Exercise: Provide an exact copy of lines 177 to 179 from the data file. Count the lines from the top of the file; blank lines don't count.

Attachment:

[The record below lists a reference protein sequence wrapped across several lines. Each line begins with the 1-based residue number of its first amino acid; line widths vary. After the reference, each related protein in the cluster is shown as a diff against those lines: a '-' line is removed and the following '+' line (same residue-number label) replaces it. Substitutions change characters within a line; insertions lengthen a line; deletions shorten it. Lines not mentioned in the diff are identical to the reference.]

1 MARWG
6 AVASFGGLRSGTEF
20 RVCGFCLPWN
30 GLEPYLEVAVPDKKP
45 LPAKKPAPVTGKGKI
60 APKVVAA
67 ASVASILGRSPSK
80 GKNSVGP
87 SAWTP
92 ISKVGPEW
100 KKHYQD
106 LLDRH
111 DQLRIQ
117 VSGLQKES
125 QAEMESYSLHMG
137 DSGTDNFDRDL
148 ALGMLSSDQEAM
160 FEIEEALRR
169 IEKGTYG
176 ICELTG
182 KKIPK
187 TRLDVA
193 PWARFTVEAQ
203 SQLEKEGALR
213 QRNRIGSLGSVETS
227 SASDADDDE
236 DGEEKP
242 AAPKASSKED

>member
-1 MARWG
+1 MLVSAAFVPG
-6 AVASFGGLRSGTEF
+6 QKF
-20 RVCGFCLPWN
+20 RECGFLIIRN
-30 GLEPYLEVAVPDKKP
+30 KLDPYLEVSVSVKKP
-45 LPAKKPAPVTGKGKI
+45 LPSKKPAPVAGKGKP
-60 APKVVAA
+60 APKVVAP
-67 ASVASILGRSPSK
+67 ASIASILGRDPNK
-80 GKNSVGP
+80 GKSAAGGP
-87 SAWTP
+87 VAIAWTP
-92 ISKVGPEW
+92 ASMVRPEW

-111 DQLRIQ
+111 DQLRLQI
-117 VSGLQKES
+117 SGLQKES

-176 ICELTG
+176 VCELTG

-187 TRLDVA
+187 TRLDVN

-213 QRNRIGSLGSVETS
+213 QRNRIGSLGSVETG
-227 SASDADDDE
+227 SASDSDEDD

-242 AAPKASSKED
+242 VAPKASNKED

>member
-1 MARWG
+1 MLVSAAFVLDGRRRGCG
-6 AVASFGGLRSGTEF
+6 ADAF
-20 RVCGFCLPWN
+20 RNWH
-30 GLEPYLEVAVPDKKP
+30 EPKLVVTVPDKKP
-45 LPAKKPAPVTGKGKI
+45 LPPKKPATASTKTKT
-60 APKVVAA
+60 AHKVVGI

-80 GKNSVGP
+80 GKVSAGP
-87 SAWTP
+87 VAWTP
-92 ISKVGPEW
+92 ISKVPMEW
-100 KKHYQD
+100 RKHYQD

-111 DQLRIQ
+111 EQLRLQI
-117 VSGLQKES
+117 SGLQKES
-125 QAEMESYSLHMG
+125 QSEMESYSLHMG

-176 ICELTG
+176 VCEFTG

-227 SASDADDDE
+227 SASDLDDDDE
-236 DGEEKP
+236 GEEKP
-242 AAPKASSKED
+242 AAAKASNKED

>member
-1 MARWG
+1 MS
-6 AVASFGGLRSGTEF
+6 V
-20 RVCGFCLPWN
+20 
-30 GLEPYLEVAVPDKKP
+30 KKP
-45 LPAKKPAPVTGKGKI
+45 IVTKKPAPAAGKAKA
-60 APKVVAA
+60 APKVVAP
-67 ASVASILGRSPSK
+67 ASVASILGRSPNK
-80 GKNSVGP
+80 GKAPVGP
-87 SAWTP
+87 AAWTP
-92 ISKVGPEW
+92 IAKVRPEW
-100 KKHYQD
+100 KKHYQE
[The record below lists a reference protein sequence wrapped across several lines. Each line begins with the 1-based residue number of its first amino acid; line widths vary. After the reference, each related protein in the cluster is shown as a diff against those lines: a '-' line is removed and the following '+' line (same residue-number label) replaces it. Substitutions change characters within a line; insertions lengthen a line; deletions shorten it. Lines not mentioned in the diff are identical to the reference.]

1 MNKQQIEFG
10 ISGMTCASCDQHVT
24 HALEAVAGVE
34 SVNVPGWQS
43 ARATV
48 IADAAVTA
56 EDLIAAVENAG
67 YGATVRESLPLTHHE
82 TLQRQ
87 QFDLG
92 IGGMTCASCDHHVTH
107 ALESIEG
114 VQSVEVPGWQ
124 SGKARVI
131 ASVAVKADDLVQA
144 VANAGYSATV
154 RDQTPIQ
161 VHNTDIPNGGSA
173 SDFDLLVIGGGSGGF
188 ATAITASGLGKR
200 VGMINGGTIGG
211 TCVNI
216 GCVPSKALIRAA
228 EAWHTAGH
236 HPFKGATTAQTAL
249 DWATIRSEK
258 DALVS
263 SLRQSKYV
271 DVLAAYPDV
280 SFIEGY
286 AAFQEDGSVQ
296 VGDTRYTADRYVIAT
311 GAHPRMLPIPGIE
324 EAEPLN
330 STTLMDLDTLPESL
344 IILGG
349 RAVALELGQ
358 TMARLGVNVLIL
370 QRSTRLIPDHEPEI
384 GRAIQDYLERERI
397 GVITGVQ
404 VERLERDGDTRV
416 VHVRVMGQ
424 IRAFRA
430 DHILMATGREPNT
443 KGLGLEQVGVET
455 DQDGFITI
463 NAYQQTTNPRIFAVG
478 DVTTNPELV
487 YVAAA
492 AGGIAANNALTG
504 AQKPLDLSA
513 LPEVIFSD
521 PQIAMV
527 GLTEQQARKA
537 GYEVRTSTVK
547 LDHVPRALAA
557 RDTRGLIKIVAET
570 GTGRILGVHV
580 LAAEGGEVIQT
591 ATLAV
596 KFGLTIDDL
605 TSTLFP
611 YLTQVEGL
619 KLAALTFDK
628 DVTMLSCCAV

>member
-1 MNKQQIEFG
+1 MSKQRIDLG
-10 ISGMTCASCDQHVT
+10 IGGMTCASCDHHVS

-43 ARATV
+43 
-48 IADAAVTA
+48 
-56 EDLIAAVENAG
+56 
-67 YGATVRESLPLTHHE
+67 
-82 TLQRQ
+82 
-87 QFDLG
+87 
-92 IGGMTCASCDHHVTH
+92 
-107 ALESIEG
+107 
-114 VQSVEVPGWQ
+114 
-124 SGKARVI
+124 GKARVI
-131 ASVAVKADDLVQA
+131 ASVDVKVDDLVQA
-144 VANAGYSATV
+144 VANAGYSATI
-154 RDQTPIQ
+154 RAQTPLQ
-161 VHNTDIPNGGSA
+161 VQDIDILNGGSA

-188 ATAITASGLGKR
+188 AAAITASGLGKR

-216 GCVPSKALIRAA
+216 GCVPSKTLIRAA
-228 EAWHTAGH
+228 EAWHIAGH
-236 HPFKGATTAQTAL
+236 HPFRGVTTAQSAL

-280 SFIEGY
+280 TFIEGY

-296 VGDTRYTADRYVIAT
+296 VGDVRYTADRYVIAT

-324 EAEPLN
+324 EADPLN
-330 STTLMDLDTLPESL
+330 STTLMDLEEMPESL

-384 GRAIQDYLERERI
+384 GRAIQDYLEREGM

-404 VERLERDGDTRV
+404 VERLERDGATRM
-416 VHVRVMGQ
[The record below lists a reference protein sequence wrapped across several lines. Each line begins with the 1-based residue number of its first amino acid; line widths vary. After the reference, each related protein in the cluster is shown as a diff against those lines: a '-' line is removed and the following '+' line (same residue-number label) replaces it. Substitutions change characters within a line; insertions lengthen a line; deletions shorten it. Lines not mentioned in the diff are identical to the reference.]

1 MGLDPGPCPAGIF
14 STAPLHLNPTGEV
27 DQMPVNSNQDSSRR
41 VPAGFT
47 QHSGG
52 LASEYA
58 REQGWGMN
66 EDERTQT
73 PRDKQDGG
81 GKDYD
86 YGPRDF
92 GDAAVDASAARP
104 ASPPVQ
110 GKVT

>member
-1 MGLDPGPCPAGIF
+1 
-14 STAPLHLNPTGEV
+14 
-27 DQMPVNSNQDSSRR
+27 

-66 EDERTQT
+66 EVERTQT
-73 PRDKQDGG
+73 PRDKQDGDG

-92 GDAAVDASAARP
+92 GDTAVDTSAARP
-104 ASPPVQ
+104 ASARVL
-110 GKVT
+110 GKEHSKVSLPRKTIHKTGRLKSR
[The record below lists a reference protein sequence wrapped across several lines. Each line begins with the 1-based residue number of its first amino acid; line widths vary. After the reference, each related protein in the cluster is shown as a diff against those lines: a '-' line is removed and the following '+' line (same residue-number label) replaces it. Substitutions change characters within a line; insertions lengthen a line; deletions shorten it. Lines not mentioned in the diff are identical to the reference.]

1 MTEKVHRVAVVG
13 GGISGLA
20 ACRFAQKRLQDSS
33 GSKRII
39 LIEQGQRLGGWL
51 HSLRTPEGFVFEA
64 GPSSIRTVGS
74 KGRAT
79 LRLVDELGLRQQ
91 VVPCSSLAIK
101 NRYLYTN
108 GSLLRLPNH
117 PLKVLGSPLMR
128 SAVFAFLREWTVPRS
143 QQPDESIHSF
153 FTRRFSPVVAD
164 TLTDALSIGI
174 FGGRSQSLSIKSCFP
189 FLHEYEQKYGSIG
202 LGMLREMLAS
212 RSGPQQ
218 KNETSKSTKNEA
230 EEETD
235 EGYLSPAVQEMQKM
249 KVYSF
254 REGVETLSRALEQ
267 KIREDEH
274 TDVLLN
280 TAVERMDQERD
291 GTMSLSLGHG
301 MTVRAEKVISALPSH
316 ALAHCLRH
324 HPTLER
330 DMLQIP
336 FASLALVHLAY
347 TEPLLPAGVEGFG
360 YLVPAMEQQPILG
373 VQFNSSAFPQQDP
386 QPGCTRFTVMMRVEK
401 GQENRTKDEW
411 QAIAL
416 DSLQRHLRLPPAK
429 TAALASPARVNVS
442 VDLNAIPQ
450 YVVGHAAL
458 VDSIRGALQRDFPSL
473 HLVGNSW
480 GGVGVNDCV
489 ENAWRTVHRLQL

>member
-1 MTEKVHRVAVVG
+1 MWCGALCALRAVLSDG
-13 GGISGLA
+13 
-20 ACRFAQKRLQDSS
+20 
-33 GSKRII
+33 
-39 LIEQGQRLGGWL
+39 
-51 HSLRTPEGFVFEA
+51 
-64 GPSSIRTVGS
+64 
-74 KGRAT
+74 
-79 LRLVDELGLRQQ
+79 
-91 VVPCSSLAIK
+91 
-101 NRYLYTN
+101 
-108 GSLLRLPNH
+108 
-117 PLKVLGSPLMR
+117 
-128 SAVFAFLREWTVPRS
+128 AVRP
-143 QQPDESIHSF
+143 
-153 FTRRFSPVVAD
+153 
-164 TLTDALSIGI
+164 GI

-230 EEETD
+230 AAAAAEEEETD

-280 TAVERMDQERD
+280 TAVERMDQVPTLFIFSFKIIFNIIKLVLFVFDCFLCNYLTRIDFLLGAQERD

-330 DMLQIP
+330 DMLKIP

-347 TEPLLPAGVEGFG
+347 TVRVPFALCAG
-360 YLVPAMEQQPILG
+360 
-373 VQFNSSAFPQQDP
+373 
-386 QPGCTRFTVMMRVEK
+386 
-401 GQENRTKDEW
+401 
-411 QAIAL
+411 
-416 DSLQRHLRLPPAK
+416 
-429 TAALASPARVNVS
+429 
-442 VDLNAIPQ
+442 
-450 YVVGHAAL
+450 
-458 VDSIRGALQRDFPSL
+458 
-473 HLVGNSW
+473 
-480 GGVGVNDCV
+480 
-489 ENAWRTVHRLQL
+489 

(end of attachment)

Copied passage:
521 PQIAMV
527 GLTEQQARKA
537 GYEVRTSTVK